Rabid raccoon attacks youth hunter
MAYVILLE — The Environmental Health Unit of the Chautauqua County Department of Health & Humans Services received word today that the first rabid animal of 2019 has been confirmed in the county. A youth turkey hunter was attacked, on Sunday, April 21 while hunting turkey near Open Meadows Road in the Town of North Harmony. Fortunately the youth was wearing a heavy jacket and was accompanied by his father. The raccoon latched onto his jacket biting through the jacket and inflicting a bite. This would have been a much different story if he was wearing a light weight shirt or hunting alone. The youth was able to fling the raccoon clear allowing his father time to shoot the raccoon.
“This incident should serve as a reminder to residents, particularly outdoor enthusiasts (hikers, hunters, etc.), that animal rabies is a serious public health concern and continues to be present in Chautauqua County,” said Mark Stow, County Director of Environmental Health Services. “Raccoons are, by far, the animal most likely to be rabid in the state.”
The very real and scary fact is that roughly one in ten animals infected by the rabies virus will become aggressive and attack with no provocation. Other rabid animals may appear tame or docile, and well-meaning animal lovers may be tempted to catch and help the animals. As we approach the season when wild animals are having babies, people may hear orphaned animals crying for their mother and think they need to care for the animals. However, when people take wild or feral animals home they create a real danger for their family, particularly children. It is illegal to relocate/harbor wild animals and it’s also very dangerous, especially when children are allowed to handle/play with the animals. Sometimes entire families need to be treated for rabies exposure after an animal has been brought home.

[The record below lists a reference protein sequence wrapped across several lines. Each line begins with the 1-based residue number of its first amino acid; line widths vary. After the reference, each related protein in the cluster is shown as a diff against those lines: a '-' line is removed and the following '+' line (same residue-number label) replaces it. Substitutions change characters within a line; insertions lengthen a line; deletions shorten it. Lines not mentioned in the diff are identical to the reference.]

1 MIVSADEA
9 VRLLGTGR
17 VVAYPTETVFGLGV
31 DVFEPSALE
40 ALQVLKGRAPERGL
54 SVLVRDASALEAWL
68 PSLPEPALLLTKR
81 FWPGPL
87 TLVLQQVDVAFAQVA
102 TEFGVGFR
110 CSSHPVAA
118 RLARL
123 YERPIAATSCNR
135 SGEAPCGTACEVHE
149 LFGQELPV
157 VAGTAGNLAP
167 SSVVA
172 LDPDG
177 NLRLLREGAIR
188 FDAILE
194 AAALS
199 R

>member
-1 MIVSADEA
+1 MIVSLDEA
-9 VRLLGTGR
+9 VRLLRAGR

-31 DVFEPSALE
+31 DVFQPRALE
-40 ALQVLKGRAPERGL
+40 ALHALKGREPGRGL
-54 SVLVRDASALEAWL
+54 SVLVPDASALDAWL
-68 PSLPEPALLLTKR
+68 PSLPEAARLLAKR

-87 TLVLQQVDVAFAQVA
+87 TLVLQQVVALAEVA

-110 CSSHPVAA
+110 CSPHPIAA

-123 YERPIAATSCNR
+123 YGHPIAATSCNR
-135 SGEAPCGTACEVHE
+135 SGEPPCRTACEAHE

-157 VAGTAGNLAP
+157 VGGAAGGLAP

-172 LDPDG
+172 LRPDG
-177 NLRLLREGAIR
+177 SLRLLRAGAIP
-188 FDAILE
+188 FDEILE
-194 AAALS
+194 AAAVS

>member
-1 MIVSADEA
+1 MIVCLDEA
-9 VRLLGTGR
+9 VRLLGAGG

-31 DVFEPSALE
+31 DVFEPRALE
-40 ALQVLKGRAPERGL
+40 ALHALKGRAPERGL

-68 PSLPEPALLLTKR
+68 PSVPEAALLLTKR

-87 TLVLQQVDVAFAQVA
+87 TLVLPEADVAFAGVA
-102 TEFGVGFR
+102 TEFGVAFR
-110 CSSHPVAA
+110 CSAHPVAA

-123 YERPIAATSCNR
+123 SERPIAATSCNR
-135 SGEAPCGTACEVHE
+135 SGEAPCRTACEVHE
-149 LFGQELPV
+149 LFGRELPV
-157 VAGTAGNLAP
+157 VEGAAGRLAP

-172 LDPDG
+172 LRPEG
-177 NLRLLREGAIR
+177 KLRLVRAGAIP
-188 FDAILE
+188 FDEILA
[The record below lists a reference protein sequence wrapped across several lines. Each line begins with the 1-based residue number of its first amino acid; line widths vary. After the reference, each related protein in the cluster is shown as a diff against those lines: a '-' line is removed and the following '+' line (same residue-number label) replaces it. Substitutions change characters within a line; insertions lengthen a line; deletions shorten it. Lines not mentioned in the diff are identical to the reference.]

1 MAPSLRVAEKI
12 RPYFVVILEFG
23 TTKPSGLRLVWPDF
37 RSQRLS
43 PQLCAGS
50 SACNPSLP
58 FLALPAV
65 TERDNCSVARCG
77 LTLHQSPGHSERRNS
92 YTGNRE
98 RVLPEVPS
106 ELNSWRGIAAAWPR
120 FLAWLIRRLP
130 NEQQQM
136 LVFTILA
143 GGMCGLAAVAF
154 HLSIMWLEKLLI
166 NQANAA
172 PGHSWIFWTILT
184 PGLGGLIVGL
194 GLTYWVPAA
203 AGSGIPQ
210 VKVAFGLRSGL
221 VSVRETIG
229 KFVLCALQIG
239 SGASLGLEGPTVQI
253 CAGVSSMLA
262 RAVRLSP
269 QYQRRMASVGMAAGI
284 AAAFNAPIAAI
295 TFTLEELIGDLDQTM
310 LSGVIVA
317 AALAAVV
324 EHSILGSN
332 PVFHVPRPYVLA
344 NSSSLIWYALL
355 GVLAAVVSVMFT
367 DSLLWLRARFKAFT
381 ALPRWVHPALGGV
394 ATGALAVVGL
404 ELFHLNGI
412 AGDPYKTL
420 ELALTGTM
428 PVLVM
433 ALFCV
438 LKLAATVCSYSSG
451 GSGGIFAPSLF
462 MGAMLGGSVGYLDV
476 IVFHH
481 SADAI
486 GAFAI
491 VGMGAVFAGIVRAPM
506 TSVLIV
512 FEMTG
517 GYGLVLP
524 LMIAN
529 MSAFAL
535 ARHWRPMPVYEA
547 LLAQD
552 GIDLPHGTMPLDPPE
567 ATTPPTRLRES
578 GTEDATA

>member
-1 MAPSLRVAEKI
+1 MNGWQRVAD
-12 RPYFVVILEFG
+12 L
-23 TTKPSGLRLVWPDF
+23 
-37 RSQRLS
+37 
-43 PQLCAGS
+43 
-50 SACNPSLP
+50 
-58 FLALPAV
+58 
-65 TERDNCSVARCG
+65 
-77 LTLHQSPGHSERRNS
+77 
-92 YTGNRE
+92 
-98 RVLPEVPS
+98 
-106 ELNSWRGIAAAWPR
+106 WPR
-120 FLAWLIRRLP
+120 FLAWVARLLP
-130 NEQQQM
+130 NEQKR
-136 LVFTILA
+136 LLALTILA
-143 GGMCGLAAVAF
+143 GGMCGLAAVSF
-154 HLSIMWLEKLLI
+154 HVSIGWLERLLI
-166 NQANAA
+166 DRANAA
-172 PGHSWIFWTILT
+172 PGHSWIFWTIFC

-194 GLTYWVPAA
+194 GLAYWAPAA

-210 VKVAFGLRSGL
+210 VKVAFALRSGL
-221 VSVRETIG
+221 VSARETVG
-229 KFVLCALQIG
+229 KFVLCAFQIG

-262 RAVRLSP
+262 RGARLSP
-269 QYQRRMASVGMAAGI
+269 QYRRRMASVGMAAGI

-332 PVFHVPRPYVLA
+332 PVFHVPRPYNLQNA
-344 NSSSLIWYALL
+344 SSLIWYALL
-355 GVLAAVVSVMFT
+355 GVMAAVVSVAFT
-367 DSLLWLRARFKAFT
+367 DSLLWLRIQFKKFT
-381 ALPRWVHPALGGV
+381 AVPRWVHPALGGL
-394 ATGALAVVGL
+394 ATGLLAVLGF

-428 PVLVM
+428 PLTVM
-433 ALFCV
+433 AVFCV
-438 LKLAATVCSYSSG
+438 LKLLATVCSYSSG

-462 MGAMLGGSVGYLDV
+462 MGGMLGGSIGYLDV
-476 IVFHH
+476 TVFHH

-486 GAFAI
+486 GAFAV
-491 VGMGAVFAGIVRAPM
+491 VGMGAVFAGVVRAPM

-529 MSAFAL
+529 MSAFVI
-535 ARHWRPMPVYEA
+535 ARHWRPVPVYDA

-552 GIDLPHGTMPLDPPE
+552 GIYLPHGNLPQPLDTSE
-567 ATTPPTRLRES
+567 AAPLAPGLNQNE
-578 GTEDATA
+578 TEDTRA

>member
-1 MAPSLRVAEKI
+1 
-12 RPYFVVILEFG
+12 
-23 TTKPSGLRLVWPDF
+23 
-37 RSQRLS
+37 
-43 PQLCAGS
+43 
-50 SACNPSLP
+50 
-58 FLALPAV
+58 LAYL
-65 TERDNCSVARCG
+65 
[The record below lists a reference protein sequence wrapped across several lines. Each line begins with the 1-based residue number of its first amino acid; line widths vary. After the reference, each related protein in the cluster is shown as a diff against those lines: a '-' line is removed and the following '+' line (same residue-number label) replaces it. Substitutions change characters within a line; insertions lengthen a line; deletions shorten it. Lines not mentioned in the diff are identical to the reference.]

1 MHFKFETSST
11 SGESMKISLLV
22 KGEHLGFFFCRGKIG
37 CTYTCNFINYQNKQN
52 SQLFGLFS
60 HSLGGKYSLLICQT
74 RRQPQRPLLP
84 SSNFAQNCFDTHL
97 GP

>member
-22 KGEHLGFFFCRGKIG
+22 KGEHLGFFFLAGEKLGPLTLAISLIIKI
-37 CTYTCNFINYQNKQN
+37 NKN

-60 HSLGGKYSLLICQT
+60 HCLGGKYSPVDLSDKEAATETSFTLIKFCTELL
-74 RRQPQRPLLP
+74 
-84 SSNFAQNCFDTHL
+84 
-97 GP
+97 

Rabies is nearly always a fatal disease when exposure is missed and untreated. Preventing rabies in pets is your first line of defense.
Pet owners should be aware that New York State law requires all dogs, cats, and domesticated ferrets be vaccinated against rabies at 4 months of age. The vaccination requirement aims to protect, not only pets and animals from the fatal rabies virus but also, pet owners who may be exposed through their pets. Free rabies vaccination clinics are held at various locations throughout the county during the year.
The next free rabies clinic is Saturday, May 4, 1-3 p.m. at the town of Poland Highway Barn 533 Grubb Hill Rd., Kennedy. The initial rabies vaccination is valid for one year and subsequent booster vaccinations are valid for three years. If an unvaccinated pet or one that is overdue on its vaccination comes in contact with a rabid or suspected rabid animal, the pet must either be euthanized or strictly quarantined for six months.
Vaccinated animals that come in contact with wild animals can simply be given booster vaccinations, as long as they are given within five days of exposure.
Routine inquiries and requests for information can be obtained by calling 716-753-4481 during business hours. After normal business hours, residents with urgent inquiries can call the Chautauqua County Sheriff’s Office at 716-753-4232. Visit cdc.gov and health.ny.gov for general information.